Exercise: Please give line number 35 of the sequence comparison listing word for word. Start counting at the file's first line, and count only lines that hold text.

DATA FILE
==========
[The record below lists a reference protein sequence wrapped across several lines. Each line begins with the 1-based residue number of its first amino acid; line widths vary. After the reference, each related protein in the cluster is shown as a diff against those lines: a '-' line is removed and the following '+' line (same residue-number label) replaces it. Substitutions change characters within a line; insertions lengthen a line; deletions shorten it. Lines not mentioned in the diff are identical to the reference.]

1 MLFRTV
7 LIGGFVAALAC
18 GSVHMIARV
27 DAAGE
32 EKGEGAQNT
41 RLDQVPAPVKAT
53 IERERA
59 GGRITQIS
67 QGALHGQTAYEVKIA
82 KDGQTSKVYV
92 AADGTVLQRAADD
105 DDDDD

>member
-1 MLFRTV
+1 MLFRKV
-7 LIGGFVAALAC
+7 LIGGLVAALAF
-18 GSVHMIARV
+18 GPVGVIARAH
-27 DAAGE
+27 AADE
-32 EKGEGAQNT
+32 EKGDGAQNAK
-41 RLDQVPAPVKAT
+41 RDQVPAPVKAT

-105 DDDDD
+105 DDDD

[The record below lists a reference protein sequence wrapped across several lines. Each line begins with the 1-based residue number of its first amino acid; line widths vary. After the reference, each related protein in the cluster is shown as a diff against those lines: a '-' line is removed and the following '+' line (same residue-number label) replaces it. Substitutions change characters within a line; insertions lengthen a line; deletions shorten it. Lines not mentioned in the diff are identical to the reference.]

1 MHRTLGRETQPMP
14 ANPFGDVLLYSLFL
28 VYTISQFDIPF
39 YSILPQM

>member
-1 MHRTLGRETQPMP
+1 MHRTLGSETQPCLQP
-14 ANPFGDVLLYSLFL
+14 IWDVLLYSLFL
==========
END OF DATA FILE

-1 MHRTLGRETQPMP